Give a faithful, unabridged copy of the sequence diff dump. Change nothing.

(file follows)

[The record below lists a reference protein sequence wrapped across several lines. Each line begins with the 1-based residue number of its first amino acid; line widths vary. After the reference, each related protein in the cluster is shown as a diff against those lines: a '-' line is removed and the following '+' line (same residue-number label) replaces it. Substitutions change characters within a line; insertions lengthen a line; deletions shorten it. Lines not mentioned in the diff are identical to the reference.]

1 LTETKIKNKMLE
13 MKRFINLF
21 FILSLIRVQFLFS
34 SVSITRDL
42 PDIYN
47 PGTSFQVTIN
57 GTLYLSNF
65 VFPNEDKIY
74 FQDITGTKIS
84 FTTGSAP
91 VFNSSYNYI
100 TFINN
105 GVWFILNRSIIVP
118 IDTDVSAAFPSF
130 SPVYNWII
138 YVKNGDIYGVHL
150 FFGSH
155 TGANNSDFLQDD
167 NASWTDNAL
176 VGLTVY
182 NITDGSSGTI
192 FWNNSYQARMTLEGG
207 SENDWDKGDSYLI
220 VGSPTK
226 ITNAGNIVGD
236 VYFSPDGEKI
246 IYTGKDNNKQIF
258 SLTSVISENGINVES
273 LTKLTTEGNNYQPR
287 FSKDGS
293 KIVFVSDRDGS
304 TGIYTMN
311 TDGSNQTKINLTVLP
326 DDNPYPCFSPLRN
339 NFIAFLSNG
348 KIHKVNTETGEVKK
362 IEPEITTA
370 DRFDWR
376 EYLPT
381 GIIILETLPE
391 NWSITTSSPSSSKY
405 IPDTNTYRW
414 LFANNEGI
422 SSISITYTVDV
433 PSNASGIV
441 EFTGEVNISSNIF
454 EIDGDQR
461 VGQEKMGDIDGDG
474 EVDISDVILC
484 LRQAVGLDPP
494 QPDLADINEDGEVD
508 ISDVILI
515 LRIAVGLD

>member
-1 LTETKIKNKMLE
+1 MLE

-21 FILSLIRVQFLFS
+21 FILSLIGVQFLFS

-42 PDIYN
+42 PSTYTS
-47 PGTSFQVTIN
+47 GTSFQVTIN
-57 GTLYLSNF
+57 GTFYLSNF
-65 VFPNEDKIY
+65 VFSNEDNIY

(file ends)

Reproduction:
[The record below lists a reference protein sequence wrapped across several lines. Each line begins with the 1-based residue number of its first amino acid; line widths vary. After the reference, each related protein in the cluster is shown as a diff against those lines: a '-' line is removed and the following '+' line (same residue-number label) replaces it. Substitutions change characters within a line; insertions lengthen a line; deletions shorten it. Lines not mentioned in the diff are identical to the reference.]

1 LTETKIKNKMLE
13 MKRFINLF
21 FILSLIRVQFLFS
34 SVSITRDL
42 PDIYN
47 PGTSFQVTIN
57 GTLYLSNF
65 VFPNEDKIY
74 FQDITGTKIS
84 FTTGSAP
91 VFNSSYNYI
100 TFINN
105 GVWFILNRSIIVP
118 IDTDVSAAFPSF
130 SPVYNWII
138 YVKNGDIYGVHL
150 FFGSH
155 TGANNSDFLQDD
167 NASWTDNAL
176 VGLTVY
182 NITDGSSGTI
192 FWNNSYQARMTLEGG
207 SENDWDKGDSYLI
220 VGSPTK
226 ITNAGNIVGD
236 VYFSPDGEKI
246 IYTGKDNNKQIF
258 SLTSVISENGINVES
273 LTKLTTEGNNYQPR
287 FSKDGS
293 KIVFVSDRDGS
304 TGIYTMN
311 TDGSNQTKINLTVLP
326 DDNPYPCFSPLRN
339 NFIAFLSNG
348 KIHKVNTETGEVKK
362 IEPEITTA
370 DRFDWR
376 EYLPT
381 GIIILETLPE
391 NWSITTSSPSSSKY
405 IPDTNTYRW
414 LFANNEGI
422 SSISITYTVDV
433 PSNASGIV
441 EFTGEVNISSNIF
454 EIDGDQR
461 VGQEKMGDIDGDG
474 EVDISDVILC
484 LRQAVGLDPP
494 QPDLADINEDGEVD
508 ISDVILI
515 LRIAVGLD

>member
-1 LTETKIKNKMLE
+1 MLE

-21 FILSLIRVQFLFS
+21 FILSLIGVQFLFS

-42 PDIYN
+42 PSTYTS
-47 PGTSFQVTIN
+47 GTSFQVTIN
-57 GTLYLSNF
+57 GTFYLSNF
-65 VFPNEDKIY
+65 VFSNEDNIY